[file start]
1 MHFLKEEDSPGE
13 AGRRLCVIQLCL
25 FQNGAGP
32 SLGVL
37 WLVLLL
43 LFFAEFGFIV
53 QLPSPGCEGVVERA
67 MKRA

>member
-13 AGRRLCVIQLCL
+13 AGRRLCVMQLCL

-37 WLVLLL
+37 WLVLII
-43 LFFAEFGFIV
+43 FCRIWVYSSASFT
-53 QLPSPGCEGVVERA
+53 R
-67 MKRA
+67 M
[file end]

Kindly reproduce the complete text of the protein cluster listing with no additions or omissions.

1 MHFLKEEDSPGE
13 AGRRLCVIQLCL
25 FQNGAGP
32 SLGVL
37 WLVLLL
43 LFFAEFGFIV
53 QLPSPGCEGVVERA
67 MKRA

>member
-13 AGRRLCVIQLCL
+13 AGRRLCVMQLCL

-37 WLVLLL
+37 WLVLII
-43 LFFAEFGFIV
+43 FCRIWVYSSASFT
-53 QLPSPGCEGVVERA
+53 R
-67 MKRA
+67 M